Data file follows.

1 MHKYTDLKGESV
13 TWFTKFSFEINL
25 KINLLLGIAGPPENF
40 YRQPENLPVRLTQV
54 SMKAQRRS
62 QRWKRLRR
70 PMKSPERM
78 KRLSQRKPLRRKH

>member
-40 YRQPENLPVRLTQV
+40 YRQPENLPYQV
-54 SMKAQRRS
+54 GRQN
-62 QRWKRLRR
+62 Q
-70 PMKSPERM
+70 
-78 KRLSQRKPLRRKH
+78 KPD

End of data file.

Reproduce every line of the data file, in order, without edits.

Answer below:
1 MHKYTDLKGESV
13 TWFTKFSFEINL
25 KINLLLGIAGPPENF
40 YRQPENLPVRLTQV
54 SMKAQRRS
62 QRWKRLRR
70 PMKSPERM
78 KRLSQRKPLRRKH

>member
-40 YRQPENLPVRLTQV
+40 YRQPENLPYQV
-54 SMKAQRRS
+54 GRQN
-62 QRWKRLRR
+62 Q
-70 PMKSPERM
+70 
-78 KRLSQRKPLRRKH
+78 KPD